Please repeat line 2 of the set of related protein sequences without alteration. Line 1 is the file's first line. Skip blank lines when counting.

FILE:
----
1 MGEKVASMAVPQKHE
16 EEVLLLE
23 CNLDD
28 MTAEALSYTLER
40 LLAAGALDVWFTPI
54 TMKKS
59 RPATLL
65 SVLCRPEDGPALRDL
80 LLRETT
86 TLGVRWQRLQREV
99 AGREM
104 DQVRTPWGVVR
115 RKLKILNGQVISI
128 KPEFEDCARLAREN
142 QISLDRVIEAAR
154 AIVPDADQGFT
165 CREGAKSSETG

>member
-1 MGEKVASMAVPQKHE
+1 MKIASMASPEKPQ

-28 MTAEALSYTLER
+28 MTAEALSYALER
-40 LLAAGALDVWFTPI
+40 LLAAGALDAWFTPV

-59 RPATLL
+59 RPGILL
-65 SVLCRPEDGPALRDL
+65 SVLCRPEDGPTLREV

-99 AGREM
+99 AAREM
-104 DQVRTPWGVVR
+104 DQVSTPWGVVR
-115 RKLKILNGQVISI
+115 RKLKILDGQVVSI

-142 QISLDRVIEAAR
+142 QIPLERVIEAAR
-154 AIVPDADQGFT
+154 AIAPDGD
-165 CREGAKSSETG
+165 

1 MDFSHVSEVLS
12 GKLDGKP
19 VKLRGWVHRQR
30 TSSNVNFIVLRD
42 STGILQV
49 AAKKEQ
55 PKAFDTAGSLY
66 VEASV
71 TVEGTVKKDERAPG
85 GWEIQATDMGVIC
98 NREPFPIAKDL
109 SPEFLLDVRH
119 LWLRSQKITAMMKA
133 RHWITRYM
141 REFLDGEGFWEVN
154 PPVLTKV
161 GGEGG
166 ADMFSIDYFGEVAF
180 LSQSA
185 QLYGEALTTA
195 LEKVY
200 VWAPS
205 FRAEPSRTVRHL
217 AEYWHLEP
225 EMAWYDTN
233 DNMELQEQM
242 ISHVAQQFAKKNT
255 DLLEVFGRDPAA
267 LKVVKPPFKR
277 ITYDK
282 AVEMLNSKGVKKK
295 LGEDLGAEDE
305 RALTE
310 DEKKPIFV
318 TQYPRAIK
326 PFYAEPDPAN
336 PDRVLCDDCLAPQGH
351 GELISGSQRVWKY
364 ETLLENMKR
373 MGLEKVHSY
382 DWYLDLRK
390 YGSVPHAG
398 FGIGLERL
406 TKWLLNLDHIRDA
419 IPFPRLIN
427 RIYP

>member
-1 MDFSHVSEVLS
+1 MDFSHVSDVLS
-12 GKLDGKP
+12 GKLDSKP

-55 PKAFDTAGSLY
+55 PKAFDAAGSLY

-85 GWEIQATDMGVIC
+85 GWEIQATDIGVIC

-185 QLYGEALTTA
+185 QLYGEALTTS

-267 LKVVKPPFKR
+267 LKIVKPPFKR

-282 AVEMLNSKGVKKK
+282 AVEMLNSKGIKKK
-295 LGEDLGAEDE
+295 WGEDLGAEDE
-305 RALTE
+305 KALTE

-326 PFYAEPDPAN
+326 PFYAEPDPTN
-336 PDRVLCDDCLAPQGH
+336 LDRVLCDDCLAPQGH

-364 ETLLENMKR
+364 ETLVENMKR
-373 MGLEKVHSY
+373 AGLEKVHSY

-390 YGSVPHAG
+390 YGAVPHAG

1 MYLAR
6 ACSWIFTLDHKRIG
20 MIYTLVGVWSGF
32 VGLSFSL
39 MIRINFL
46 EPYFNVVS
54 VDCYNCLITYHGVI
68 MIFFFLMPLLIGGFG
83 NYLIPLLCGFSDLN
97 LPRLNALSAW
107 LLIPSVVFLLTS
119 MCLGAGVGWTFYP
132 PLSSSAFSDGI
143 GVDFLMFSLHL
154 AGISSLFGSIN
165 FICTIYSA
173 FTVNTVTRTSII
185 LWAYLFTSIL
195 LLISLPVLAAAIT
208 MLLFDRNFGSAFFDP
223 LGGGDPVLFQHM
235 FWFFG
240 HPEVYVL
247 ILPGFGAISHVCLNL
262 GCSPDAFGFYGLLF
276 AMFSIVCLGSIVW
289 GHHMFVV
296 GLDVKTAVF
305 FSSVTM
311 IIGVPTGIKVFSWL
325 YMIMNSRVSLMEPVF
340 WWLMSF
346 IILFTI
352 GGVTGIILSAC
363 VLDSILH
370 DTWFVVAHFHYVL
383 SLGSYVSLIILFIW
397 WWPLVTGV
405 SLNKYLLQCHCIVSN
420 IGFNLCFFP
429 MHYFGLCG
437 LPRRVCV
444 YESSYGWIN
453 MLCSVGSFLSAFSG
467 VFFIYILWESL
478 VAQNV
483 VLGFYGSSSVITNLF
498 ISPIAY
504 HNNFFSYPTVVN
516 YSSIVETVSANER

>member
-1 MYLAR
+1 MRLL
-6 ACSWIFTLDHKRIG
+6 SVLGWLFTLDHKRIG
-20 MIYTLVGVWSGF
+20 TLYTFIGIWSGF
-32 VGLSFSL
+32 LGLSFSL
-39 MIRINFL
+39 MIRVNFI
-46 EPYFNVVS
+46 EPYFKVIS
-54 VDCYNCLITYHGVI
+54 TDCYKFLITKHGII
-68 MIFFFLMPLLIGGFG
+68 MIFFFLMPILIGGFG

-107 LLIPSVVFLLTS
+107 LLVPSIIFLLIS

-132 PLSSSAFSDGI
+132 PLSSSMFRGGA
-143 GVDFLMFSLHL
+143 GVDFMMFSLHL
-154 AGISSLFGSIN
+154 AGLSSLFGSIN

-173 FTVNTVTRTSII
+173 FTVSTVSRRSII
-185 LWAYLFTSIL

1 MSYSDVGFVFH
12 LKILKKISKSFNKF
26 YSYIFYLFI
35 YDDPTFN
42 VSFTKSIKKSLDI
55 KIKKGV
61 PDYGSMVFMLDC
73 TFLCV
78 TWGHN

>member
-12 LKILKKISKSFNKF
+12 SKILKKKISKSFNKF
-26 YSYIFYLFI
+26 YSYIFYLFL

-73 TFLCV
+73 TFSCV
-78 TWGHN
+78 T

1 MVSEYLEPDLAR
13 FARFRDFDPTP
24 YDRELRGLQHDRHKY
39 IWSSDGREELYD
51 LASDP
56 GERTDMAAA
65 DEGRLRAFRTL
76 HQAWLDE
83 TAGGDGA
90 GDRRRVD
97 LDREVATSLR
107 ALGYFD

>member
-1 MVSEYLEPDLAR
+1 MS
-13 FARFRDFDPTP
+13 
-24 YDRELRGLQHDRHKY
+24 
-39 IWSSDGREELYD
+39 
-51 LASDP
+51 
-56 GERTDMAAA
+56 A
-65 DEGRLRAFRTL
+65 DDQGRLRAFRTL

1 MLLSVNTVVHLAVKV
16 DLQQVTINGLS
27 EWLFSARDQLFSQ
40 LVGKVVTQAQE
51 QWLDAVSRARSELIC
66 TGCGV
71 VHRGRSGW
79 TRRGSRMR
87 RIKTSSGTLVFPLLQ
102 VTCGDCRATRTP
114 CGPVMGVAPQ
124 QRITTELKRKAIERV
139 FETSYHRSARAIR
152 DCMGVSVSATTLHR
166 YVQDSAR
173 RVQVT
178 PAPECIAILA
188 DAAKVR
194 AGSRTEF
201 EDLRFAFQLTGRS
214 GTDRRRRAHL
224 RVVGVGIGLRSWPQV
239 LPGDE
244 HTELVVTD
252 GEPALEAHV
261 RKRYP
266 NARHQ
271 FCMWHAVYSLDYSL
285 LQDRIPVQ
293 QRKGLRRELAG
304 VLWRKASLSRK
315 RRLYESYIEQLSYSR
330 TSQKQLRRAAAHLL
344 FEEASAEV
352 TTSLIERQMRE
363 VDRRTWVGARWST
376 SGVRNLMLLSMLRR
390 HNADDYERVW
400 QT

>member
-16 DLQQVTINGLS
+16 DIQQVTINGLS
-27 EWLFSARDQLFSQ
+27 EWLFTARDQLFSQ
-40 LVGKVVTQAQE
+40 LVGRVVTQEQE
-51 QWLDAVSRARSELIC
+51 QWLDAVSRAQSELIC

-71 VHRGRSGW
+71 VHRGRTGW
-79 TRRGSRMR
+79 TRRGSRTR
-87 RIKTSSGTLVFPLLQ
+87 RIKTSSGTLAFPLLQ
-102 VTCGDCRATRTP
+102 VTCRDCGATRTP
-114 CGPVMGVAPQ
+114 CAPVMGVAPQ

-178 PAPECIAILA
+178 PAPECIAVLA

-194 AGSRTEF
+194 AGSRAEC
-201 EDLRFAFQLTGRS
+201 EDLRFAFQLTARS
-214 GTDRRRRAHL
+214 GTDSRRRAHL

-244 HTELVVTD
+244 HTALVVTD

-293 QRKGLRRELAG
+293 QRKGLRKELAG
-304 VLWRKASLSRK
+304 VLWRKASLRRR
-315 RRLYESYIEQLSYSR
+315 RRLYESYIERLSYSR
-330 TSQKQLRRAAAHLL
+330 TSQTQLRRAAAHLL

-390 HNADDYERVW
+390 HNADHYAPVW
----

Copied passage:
16 EEVLLLE